Monday, July 10, 2017

Tennis’ Tomic Loses Sponsor Over Comments

Tennis’ Tomic loses sponsor over comments
Bernard Tomic did not have a very happy Wimbledon. First, he was knocked out of the tournament in the first round. Then things really took a turn for the worse. In a news conference after the loss, Tomic said some things that raised the ire of tournament officials.


In a strange and self-defeating – if honest – time in front of reporters, Tomic confessed he was “bored” during the match and “just couldn’t find any motivation” to try in this year’s event. Tomic raised some eyebrows, but then he dropped some jaws when he admitted calling a medical timeout, not for legitimate reasons, but because he wanted to break his opponent’s momentum.

The comments earned him a $15,000 fine from Wimbledon officials and, to date, at least one sponsor has dropped the 24-year-old Australian pro. Tomic’s racket sponsor, Head, issued the following statement after the press conference: “We were extremely disappointed with the statements made at Wimbledon by one of our sponsored athletes, Bernard Tomic. His opinions in no way reflect our own attitude for tennis, our passion, professionalism, and respect for the game… Therefore, we have decided to discontinue our collaboration with Bernard Tomic.”

This scenario could seriously mar Tomic’s young career. On the court, he hasn’t made it to the quarterfinals of a Grand Slam tourney since 2011, when he lost to Novak Djokovic. At the time, he was an 18-year-old phenom and one of the promising young faces on the tournament circuit. Now, a mere six years later, Tomic’s stock is sliding. After reaching a personal zenith or number 17 in the world, Tomic has fallen to number 59.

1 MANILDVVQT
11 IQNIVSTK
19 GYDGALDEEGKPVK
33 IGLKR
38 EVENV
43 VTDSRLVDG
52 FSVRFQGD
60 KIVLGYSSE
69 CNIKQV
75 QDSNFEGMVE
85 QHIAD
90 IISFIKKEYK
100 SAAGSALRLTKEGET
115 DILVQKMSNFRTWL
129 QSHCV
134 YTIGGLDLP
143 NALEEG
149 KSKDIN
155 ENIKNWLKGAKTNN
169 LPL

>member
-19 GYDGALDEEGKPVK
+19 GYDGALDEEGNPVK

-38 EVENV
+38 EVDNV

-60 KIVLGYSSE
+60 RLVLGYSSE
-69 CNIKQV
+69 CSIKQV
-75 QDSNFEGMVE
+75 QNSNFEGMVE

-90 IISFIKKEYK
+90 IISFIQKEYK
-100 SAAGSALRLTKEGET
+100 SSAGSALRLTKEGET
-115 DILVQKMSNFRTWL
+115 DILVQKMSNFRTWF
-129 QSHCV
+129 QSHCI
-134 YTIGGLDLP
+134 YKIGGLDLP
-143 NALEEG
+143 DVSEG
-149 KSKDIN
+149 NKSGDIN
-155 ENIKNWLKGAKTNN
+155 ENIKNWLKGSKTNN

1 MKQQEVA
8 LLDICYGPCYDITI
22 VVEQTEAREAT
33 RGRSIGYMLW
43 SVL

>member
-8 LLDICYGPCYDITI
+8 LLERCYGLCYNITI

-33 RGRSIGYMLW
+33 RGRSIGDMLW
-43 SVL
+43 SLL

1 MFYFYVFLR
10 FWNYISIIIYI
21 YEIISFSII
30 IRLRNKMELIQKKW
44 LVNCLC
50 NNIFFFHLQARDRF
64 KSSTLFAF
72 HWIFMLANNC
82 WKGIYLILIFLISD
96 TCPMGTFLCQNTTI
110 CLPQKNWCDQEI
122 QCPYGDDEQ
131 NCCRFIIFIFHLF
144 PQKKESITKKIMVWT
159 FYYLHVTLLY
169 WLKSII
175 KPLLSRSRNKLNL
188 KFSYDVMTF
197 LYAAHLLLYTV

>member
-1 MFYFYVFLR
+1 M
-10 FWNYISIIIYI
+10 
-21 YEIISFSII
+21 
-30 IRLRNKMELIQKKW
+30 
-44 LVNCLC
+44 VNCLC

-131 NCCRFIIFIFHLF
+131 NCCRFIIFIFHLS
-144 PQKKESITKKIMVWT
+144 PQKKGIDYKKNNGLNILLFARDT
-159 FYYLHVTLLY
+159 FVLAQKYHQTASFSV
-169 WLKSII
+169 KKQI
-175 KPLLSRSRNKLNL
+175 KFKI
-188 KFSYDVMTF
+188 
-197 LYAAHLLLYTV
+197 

Neither fans nor sponsors wanted to hear he just doesn’t really care about the game anymore. That’s not to say he isn’t a great tennis pro. He is, but this is a money game, and sponsorship's are both hard to come by and difficult to keep. You need to win, and you need to have some star power to bring in the real money. That doesn’t appear to be Tomic’s perspective, however.

In the same interview, he said:
“I feel holding a trophy or doing well … it doesn’t satisfy me anymore … I couldn’t care less if I make a fourth round or if I lose in the first round. Everything is the same. I’m going to play another ten years, and I know after my career I won’t have to work again.”

Well, that’s a nice plan, and there could be a lot of truth to it. But all those plans could come crashing down if Tomic doesn’t come around to understanding the public relations aspect of his job. Tennis is one of the ultimate “on an island” sports. You don’t have a team around you to share the glory or the blame. Fans and sponsors are looking at only you. The great ones can manage that pressure. They thrive on it. And, the moment they start taking it for granted, someone younger and hungrier comes along to knock them off their perch. It’s happened before, and it will happen again.

Will Tomic be the next sports star to burn out too soon? If he keeps up this attitude, he will certainly increase his chances to make this self-fulfilling prophecy come true.

Ronn Torossian is the Founder and CEO of the New York based public relations firm 5WPR: one of the 20 largest PR Firms in the United States.

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